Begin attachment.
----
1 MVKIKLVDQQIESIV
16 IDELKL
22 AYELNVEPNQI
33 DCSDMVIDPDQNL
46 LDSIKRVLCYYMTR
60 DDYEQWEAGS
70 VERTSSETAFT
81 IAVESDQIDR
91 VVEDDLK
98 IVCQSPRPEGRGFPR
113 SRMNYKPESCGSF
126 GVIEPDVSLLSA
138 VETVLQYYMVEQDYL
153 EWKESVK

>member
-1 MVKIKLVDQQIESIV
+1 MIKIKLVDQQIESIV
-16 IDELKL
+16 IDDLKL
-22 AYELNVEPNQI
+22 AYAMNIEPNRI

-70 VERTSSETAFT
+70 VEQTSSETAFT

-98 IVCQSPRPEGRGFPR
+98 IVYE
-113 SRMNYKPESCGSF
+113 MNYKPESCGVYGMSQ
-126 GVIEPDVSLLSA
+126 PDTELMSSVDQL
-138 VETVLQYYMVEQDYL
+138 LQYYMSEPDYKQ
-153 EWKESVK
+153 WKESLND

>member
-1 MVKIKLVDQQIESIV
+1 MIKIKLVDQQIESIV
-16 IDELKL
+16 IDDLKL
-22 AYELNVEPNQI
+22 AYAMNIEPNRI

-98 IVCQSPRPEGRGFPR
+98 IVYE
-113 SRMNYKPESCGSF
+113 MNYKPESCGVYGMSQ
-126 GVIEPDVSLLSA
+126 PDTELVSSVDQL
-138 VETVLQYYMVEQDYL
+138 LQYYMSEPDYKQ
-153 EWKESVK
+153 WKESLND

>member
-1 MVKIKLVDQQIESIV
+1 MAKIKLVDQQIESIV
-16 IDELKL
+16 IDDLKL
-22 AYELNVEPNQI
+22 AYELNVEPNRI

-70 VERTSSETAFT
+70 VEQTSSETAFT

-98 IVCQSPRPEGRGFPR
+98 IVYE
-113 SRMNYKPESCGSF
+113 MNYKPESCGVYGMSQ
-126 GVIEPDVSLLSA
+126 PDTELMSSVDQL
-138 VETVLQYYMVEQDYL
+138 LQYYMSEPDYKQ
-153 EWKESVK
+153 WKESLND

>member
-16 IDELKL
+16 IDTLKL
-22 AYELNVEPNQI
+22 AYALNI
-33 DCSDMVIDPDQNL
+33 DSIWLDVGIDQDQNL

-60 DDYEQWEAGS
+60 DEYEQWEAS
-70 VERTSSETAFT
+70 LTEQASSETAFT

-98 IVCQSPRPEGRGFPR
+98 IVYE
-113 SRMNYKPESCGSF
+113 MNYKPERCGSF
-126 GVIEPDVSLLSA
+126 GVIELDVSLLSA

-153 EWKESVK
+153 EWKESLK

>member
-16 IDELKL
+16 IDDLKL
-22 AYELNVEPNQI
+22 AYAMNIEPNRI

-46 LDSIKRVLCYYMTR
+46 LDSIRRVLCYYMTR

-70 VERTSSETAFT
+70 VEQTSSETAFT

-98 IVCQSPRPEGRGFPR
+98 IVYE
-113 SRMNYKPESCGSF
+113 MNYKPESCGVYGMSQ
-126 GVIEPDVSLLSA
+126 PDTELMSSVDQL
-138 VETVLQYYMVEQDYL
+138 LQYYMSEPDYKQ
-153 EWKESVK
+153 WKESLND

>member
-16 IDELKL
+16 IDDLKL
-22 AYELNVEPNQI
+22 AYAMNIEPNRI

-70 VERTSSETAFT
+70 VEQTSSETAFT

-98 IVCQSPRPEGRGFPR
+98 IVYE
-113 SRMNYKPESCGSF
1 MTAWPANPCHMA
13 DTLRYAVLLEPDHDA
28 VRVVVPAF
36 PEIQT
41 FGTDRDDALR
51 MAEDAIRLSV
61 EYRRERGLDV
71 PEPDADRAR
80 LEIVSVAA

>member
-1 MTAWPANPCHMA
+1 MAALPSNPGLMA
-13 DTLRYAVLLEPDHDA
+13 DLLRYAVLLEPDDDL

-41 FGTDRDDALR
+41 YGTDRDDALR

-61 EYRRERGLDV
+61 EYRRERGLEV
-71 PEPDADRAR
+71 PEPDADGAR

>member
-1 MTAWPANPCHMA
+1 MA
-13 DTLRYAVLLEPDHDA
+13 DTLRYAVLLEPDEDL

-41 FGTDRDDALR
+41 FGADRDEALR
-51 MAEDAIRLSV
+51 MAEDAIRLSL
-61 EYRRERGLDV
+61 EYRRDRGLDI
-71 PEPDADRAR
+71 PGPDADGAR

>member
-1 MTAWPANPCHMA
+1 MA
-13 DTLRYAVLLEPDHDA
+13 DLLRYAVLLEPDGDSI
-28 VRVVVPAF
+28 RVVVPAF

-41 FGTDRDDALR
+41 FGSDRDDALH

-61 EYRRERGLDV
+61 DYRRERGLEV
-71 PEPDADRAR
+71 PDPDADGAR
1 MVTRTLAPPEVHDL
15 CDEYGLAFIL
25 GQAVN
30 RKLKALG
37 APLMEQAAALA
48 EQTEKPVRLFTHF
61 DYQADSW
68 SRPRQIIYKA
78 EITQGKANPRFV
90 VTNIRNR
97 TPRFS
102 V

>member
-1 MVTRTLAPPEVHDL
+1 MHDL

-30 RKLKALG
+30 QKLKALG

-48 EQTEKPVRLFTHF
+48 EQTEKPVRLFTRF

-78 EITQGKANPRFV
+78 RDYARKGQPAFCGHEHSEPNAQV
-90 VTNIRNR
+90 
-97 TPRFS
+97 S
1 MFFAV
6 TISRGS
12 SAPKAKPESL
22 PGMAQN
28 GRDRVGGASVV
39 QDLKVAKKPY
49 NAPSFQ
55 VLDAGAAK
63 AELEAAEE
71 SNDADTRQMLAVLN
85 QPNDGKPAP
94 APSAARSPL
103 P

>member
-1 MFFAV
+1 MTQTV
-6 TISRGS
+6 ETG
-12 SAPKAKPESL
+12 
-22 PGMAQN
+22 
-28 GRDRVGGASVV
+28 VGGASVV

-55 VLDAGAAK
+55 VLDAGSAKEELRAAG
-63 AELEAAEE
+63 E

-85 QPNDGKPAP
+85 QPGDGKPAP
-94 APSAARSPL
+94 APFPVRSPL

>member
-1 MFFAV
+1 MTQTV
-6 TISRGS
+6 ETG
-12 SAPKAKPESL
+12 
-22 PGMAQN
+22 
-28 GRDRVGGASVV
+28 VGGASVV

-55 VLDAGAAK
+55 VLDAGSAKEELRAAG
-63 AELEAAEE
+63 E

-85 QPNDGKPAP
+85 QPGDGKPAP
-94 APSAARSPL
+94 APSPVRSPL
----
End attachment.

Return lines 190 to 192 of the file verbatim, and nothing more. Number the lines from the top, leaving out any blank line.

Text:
6 TISRGS
12 SAPKAKPESL
22 PGMAQN